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Whitesnake - Live in '84 - Back To The Bone Review

Posted on October 7, 2014 at 9:20 AM

David Coverdale has pieced together a commemoration of a time in Whitesnake history which captures a key phase of the band






As the great man might say “Here’s an album for ya!” and all in honour of the 30th Anniversary of the 1984 Slide It In album, which in itself is enough to make some of us start to feel very old. Having trawled the archive and beyond, David Coverdale has pieced together a commemoration of a time in Whitesnake history which captures a key phase of the band.

The recordings catch the band in transition from the early days of Micky Moody and Bernie Marsden’s twin guitars and the Purple spine of Jon Lord, Ian Paice and Coverdale himself. In fact, the Whitesnake of 1978-ish was pretty much a convincing leftover from the Purple, possibly even Deep Purple Mk-something, with Lord’s Hammond tones weaving through the Moody/Masden partnership and Moody’s distinctive slide work.

The switch in guitar duties and the addition of John Sykes and his impressive mane of hair to the line up gave the band a more rock orientated image, sound and direction and with the advent of MTV (which Coverdale namechecks in a rare moment of innuendo free banter) saw them become darlings of the transatlantic jet set and more geared toward the American market than Camden Market.

David Coverdale, as both master of ceremonies and the master of the non-too subtle double entendre and comedy innuendo is at his cockstrutting best. Never mind 1984, who can ever forget his comments, recorded for posterity on the late seventies and musically terrific Live At Hammersmith set: “hopefully your tarts are going to be saying this to you tonight – LIE DOWN!” And of course there are the song titles - Slow And Easy and Slide It In (“that’s got nothing to do with bananas girls – it’s all clean healthy stuff”) leave little to the imagination and are so blatant they need no clarification. The ‘back to the bone’ label adds little depth to the one dimensionality of the juvenile posturing, possibly taking on more significance and lewdness as the female fan count started to increase.


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Other Coverdale gems in this set include the ‘toast’ - “if it’s in deep, and if it’s in long, and if it’s in hard then it’s in-decent” (try that one at the family Christmas lunch) and the “a lovely pair of titties you have on your chest” comment all in the same breath. The latter probably has some meaning in combination with the visuals but thankfully not for the audio. Pardon the pun, but the fans lap it up. Roy Chubby Brown eat your heart out.

Regardless of any issues with the dodgy banter, the music seems to be a bit of a patchwork of a selection. Coverdale and co-producer Michael McIntyre apparently launched a worldwide search for the best quality video footage and audio tracks from the period and came up with a set from ‘Super-Rock’, recorded at the first Japanese rock festival at Seibu Stadium in Tokyo and footage of Jon Lord’s final live appearance with the band in Sweden. Taking care to have the material “treated lovingly and respectfully, with no expense spared, utilizing technology to improve sound and picture quality,” the outcome is more suggestive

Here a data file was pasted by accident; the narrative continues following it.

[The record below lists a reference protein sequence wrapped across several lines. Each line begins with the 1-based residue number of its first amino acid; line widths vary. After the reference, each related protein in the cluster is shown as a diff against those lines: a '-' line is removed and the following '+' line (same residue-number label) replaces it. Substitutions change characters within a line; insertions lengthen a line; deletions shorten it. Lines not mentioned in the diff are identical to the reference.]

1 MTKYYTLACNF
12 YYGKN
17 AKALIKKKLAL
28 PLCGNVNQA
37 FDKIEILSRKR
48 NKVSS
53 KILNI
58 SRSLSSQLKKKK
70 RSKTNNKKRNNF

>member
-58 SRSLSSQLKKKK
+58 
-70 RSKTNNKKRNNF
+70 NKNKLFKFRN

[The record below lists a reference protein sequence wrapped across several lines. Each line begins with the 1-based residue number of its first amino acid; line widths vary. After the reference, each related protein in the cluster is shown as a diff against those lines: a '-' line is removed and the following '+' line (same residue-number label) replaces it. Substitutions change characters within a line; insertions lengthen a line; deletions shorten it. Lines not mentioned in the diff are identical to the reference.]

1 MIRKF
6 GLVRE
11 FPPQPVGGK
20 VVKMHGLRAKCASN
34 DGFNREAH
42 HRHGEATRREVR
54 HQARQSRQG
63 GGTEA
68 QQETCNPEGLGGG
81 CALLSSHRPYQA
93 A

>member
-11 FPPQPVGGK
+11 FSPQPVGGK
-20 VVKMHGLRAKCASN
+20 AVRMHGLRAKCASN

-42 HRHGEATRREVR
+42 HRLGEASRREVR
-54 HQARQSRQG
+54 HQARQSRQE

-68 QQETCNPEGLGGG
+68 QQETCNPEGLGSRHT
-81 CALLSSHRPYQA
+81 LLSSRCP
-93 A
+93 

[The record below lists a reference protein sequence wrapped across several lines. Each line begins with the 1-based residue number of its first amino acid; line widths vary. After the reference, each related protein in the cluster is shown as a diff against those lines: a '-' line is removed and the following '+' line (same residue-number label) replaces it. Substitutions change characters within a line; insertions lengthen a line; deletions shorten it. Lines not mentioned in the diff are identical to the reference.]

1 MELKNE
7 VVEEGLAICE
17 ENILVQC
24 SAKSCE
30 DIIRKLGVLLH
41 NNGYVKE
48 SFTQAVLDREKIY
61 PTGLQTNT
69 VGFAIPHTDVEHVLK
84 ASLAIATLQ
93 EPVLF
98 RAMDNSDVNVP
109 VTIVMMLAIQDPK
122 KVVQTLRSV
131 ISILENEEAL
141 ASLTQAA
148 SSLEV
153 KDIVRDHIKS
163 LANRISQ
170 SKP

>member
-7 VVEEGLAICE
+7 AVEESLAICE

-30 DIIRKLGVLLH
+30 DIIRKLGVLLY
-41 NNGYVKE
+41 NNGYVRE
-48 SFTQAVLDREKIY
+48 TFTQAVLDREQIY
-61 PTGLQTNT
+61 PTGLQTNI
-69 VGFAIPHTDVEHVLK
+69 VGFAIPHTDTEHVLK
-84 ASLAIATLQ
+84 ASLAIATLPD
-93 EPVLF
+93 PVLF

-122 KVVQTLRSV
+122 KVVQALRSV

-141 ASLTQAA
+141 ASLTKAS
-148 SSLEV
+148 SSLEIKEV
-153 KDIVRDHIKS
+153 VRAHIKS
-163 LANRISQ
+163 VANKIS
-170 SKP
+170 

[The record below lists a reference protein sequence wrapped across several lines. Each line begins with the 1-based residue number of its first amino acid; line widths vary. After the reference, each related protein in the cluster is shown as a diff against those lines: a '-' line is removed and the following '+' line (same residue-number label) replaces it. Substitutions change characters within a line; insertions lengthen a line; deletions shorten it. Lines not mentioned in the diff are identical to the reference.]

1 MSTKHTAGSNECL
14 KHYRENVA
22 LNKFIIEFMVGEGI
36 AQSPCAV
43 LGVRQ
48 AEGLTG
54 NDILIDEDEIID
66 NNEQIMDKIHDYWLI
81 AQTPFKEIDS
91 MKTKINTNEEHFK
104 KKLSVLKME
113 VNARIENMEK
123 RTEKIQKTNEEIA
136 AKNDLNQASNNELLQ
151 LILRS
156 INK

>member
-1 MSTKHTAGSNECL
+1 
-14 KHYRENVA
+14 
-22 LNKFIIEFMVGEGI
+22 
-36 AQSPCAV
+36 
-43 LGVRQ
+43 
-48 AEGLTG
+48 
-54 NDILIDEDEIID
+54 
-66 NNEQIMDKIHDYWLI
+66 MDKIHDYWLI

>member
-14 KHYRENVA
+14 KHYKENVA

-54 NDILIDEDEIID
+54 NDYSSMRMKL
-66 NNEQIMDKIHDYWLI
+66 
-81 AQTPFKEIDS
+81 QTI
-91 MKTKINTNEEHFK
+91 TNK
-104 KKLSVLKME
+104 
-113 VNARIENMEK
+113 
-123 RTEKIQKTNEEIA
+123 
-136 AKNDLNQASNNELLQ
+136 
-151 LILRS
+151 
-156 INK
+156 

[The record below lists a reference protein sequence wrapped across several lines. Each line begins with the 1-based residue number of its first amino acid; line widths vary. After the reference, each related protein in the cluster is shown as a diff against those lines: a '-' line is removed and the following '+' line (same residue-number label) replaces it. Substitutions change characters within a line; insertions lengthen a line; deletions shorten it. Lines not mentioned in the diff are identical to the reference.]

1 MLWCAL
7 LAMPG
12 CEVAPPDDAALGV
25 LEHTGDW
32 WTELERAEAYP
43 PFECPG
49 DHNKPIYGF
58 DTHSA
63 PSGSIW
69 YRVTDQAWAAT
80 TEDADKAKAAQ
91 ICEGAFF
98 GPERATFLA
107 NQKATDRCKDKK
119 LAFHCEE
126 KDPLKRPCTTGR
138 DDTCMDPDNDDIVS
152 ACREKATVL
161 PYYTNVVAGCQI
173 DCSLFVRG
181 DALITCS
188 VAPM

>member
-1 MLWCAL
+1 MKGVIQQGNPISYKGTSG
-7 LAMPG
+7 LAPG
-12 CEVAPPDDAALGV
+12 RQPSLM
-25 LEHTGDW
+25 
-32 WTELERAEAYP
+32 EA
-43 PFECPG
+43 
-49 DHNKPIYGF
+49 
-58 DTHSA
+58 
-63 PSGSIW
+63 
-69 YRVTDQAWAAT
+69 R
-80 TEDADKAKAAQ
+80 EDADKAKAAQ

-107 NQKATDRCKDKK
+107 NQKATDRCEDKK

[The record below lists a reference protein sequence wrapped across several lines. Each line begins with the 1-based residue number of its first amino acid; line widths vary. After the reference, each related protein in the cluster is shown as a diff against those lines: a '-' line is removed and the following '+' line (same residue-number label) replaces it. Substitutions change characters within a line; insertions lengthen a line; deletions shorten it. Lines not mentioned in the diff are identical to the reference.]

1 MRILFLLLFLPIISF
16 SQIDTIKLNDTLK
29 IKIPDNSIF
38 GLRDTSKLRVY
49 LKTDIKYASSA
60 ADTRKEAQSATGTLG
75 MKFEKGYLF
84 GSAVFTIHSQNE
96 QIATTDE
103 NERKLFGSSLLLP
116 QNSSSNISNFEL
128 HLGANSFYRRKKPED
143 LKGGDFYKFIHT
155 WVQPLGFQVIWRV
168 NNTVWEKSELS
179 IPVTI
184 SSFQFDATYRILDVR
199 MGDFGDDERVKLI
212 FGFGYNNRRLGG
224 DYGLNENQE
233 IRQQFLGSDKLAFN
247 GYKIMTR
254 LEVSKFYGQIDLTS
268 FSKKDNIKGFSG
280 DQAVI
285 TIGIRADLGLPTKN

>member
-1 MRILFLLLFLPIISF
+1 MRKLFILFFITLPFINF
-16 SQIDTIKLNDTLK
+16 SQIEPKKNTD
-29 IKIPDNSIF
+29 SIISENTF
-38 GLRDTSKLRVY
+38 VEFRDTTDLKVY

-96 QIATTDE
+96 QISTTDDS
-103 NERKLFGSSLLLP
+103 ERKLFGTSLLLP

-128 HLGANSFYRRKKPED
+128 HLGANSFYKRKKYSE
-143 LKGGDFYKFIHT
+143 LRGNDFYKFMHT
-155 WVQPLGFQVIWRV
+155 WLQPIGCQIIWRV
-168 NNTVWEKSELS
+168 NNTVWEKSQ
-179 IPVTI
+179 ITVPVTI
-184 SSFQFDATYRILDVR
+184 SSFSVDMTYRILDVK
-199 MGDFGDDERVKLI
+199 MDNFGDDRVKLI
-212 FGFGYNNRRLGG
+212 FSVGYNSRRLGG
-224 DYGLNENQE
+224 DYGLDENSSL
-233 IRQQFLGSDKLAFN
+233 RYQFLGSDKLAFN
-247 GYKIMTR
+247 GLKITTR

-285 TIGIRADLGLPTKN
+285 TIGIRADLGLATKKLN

of an official bootleg package. Somewhere in the material, you may even find reference to Snakeskin Boots – best of the bootlegs. Based on the sound of the audio, it’s probably a fair representation of how you might have heard the band sound in the venue rather than an audio lover’s delight, although not having had the video footage, one can only speculate how the mid eighties video footage might appear.

Musically, give Whitesnake their dues – they know how to open a show – there’s the “are you reaaadddaaayyyy?” clarion call from Coverdale accompanied by triumphant whoops and howls and some guitar/keyboard heroics announcing the opening number – in this case Gambler of which we get a couple of versions, one being the final Lord performance. Plus for any fans of Ready And Willing, you have three versions from which to choose, should you find merits in one more than another. Other nods to their earlier days come in the form of two minutes respite for a faikthful take on Purple’s Soldier Of Fortune and a version of the classic Walking In The Shadow Of The Blues which is either taken way too fast or has suffered some recording malfunction and lacks the menace and the intensity of the original. Guilty Of Love has more in common with the famous Thin Lizzy twin guitar sound that they used to do so well in Sweet Talker but take that as the influence of the John Sykes guitar style who also seizes the chance of a lengthy workout on Crying In The Rain.

As Coverdale moves from matey bloke cockney to a MTV friendly cod-American brogue in his patter, the set passes by without really grabbing a hold musically or sonically and suddenly we’re into the Jon Lord medley from Sweden– it’s historical significance outweighing the musical quality, and that’s pretty much where this collection stands. The significance of the fact that Lord, Cozy Powell and Mel Galley are no longer with us so as a tribute to their contribution, the set has some merit. As Coverdale has said, “Their memories live on in our hearts and in the music they made. I miss them beyond words.” Read into that what you will, but as a period piece it affords a glimpse into ‘Snake world post-Purple and pre-hair.

Categories: CD REVIEWS

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